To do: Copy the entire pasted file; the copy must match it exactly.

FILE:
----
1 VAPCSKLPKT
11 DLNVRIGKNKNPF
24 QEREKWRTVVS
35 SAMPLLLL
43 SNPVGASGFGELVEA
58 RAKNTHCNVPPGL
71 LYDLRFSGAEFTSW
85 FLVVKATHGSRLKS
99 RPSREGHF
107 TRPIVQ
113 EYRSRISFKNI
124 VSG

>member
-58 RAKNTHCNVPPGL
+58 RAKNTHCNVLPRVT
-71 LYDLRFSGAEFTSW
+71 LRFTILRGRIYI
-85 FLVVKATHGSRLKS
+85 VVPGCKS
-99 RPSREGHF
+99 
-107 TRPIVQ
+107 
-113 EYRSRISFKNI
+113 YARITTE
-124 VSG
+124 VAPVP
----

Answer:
1 VAPCSKLPKT
11 DLNVRIGKNKNPF
24 QEREKWRTVVS
35 SAMPLLLL
43 SNPVGASGFGELVEA
58 RAKNTHCNVPPGL
71 LYDLRFSGAEFTSW
85 FLVVKATHGSRLKS
99 RPSREGHF
107 TRPIVQ
113 EYRSRISFKNI
124 VSG

>member
-58 RAKNTHCNVPPGL
+58 RAKNTHCNVLPRVT
-71 LYDLRFSGAEFTSW
+71 LRFTILRGRIYI
-85 FLVVKATHGSRLKS
+85 VVPGCKS
-99 RPSREGHF
+99 
-107 TRPIVQ
+107 
-113 EYRSRISFKNI
+113 YARITTE
-124 VSG
+124 VAPVP